On Top of a Little Boy’s Bed, Bamberg, July, 1636
Joseph Drahuta knew how old he was—nine, but he also knew how old he felt—older.
First, there had been the entire Ring of Fire thing, when his entire life changed down to his underwear. Who would have thought elastic waistbands were such a big thing?
And socks! Who would have thought that even socks would change?
From toilet paper to a change in diet, he had grown used to the lack of television and no cell phones and riding horses instead of cars.
Then there had been his adopted brother and sister, which led to the whole sharing a bed thing.
Ulrich snored lightly beside him.
Joseph Drahuta was used to sharing a bed by now. It certainly was warmer on cold nights when there was no heating like he was used to, only creeping cold that seemed to be everywhere. In the summer, though, things were different. Joey turned toward the edge of his bed where it was cooler.
“Hey,” Joseph whispered, “do you still hear ‘em?”
The silence from under his bed was disturbing. The initial sounds, when they came, startled him even though Joseph knew well this ‘monster’ under his bed.
This ‘monster’ was, after all, the shortstop on his little league team. At least baseball had survived the Ring of Fire.
“Yes,” the monster answered, finally, “but not so loud and not so much. I think the tea was stronger this time. The tea tastes horrible.”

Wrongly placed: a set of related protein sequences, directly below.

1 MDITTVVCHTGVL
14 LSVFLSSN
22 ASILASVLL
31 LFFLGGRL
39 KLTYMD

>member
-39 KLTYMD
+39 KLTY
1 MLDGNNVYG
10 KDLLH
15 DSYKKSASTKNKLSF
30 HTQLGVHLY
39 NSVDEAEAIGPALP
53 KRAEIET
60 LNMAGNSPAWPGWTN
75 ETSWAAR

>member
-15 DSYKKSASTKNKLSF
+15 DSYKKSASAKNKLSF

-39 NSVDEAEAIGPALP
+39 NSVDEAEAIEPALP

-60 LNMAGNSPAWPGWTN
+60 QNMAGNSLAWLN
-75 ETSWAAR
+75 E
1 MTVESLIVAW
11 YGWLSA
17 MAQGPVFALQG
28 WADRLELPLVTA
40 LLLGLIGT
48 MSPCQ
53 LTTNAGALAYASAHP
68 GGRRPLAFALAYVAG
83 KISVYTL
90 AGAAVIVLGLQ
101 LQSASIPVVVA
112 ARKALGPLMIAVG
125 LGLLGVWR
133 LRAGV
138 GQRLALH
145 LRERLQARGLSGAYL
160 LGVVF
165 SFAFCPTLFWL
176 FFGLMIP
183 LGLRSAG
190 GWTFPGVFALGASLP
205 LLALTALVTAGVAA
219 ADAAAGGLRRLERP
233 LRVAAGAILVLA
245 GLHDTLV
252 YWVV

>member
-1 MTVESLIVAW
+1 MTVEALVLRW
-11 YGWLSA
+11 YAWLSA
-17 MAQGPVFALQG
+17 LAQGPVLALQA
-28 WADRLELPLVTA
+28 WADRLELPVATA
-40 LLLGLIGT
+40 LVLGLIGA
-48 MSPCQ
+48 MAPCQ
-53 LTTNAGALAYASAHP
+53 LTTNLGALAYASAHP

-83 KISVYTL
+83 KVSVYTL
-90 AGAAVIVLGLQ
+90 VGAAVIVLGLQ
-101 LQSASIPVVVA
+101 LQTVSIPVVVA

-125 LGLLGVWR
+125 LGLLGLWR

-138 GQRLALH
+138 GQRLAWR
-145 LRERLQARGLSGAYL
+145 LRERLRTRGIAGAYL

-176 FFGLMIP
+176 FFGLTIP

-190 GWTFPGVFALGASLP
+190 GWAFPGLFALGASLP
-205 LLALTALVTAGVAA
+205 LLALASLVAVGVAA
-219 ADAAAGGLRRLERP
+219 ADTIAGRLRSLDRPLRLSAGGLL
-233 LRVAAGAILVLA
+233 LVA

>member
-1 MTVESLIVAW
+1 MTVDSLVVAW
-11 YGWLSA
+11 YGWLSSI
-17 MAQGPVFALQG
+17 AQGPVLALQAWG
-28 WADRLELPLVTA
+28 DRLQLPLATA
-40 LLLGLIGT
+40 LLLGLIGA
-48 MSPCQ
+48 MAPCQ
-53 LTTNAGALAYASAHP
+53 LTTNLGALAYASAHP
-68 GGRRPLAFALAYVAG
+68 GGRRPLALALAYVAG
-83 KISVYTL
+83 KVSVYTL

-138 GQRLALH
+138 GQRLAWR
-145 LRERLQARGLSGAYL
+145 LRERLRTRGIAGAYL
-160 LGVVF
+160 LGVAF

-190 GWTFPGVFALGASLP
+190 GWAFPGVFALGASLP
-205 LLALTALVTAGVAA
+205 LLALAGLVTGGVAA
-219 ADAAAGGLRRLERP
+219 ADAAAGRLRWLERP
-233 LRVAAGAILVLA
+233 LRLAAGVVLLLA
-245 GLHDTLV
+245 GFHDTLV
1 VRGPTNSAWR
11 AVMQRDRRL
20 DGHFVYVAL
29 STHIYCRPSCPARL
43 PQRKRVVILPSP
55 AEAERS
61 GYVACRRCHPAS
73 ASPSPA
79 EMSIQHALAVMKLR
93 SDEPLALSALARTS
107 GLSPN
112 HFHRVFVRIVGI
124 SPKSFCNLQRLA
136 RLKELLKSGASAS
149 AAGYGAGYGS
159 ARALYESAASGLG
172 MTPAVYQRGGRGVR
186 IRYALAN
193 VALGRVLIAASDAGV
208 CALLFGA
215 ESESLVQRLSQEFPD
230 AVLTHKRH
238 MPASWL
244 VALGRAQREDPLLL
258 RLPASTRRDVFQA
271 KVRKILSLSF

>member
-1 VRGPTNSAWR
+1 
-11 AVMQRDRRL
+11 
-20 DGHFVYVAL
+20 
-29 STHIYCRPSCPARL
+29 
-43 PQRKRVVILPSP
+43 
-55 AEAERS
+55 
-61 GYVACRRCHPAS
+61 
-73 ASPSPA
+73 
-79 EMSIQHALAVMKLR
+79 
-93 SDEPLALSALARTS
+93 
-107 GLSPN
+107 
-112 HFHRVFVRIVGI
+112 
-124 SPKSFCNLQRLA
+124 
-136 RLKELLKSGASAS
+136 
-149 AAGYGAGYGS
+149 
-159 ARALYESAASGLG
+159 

Joseph listened to Ulrich’s soft snoring. Ulrich was used to crowded beds and bedrooms and could sleep through almost anything.
“Momma says you’re . . . schiz . . . schizophrenic . . .” Joseph struggled but he had been practicing for some time. The word was even harder to spell but he could, at least, say it.
“I thought the voices were God . . .” the monster whispered with a certain determined reverence. “. . . if the voices were from God . . . the tea would not stop Him.”
“What do the voices say now?”
“The same. They are just softer now. I can pretend they aren’t real now. Playing baseball helps. You have to keep thinking in baseball. Thank you for letting me hide under your bed.”
“Sure,” Joseph stated, “any time. There’s a big game tomorrow.”
The silence from the monster under his bed was unnerving.
“I know,” the monster said, finally. “The voices don’t like me playing baseball. The voices say it is a sin against Hashem to play when I could be reading the Torah. I tell them it is a sin to pretend to hear the voice of God. Amen.”
Joseph took a deep breath. It was always dangerous to talk religion with Shabby, the monster under his bed, when he was like this—in the middle, between listening to the voices and ignoring them.